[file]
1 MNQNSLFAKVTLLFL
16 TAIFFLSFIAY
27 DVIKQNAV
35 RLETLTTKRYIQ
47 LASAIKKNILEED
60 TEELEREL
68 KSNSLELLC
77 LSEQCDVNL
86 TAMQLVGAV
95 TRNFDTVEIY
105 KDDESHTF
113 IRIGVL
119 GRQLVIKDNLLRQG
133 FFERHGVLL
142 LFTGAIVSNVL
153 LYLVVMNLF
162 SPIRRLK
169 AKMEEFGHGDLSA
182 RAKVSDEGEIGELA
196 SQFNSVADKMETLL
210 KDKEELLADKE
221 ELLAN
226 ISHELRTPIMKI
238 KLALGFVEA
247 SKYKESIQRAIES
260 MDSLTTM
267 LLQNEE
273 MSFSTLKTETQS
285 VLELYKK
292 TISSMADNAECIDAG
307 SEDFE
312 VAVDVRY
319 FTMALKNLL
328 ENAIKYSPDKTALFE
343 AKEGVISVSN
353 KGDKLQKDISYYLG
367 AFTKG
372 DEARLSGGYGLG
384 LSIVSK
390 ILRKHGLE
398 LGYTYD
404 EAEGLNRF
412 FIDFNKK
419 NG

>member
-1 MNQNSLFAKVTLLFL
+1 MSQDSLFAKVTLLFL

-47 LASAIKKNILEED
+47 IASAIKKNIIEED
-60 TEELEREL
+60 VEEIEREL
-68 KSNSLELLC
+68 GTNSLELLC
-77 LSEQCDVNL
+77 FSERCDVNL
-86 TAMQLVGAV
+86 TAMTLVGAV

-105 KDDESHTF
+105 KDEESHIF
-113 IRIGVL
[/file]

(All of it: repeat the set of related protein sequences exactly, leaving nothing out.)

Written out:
1 MNQNSLFAKVTLLFL
16 TAIFFLSFIAY
27 DVIKQNAV
35 RLETLTTKRYIQ
47 LASAIKKNILEED
60 TEELEREL
68 KSNSLELLC
77 LSEQCDVNL
86 TAMQLVGAV
95 TRNFDTVEIY
105 KDDESHTF
113 IRIGVL
119 GRQLVIKDNLLRQG
133 FFERHGVLL
142 LFTGAIVSNVL
153 LYLVVMNLF
162 SPIRRLK
169 AKMEEFGHGDLSA
182 RAKVSDEGEIGELA
196 SQFNSVADKMETLL
210 KDKEELLADKE
221 ELLAN
226 ISHELRTPIMKI
238 KLALGFVEA
247 SKYKESIQRAIES
260 MDSLTTM
267 LLQNEE
273 MSFSTLKTETQS
285 VLELYKK
292 TISSMADNAECIDAG
307 SEDFE
312 VAVDVRY
319 FTMALKNLL
328 ENAIKYSPDKTALFE
343 AKEGVISVSN
353 KGDKLQKDISYYLG
367 AFTKG
372 DEARLSGGYGLG
384 LSIVSK
390 ILRKHGLE
398 LGYTYD
404 EAEGLNRF
412 FIDFNKK
419 NG

>member
-1 MNQNSLFAKVTLLFL
+1 MSQDSLFAKVTLLFL

-47 LASAIKKNILEED
+47 IASAIKKNIIEED
-60 TEELEREL
+60 VEEIEREL
-68 KSNSLELLC
+68 GTNSLELLC
-77 LSEQCDVNL
+77 FSERCDVNL
-86 TAMQLVGAV
+86 TAMTLVGAV

-105 KDDESHTF
+105 KDEESHIF
-113 IRIGVL